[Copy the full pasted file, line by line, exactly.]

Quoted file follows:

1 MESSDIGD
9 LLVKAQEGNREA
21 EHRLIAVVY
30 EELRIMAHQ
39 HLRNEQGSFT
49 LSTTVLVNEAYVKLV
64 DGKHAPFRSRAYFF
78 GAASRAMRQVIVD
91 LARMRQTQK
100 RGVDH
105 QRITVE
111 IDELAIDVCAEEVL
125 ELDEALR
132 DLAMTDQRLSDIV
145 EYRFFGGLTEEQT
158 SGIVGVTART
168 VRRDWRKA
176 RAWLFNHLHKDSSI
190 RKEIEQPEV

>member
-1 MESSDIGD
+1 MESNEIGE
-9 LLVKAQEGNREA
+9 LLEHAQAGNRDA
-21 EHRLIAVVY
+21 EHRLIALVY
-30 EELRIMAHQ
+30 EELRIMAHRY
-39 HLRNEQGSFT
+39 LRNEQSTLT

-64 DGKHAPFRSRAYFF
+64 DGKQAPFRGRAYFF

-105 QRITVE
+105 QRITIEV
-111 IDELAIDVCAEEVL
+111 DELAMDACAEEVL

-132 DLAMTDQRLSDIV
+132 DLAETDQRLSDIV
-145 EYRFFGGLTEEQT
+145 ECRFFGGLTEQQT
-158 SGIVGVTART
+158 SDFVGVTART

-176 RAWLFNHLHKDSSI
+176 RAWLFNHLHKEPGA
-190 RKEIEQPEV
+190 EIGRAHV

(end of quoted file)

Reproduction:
1 MESSDIGD
9 LLVKAQEGNREA
21 EHRLIAVVY
30 EELRIMAHQ
39 HLRNEQGSFT
49 LSTTVLVNEAYVKLV
64 DGKHAPFRSRAYFF
78 GAASRAMRQVIVD
91 LARMRQTQK
100 RGVDH
105 QRITVE
111 IDELAIDVCAEEVL
125 ELDEALR
132 DLAMTDQRLSDIV
145 EYRFFGGLTEEQT
158 SGIVGVTART
168 VRRDWRKA
176 RAWLFNHLHKDSSI
190 RKEIEQPEV

>member
-1 MESSDIGD
+1 MESNEIGE
-9 LLVKAQEGNREA
+9 LLEHAQAGNRDA
-21 EHRLIAVVY
+21 EHRLIALVY
-30 EELRIMAHQ
+30 EELRIMAHRY
-39 HLRNEQGSFT
+39 LRNEQSTLT

-64 DGKHAPFRSRAYFF
+64 DGKQAPFRGRAYFF

-105 QRITVE
+105 QRITIEV
-111 IDELAIDVCAEEVL
+111 DELAMDACAEEVL

-132 DLAMTDQRLSDIV
+132 DLAETDQRLSDIV
-145 EYRFFGGLTEEQT
+145 ECRFFGGLTEQQT
-158 SGIVGVTART
+158 SDFVGVTART

-176 RAWLFNHLHKDSSI
+176 RAWLFNHLHKEPGA
-190 RKEIEQPEV
+190 EIGRAHV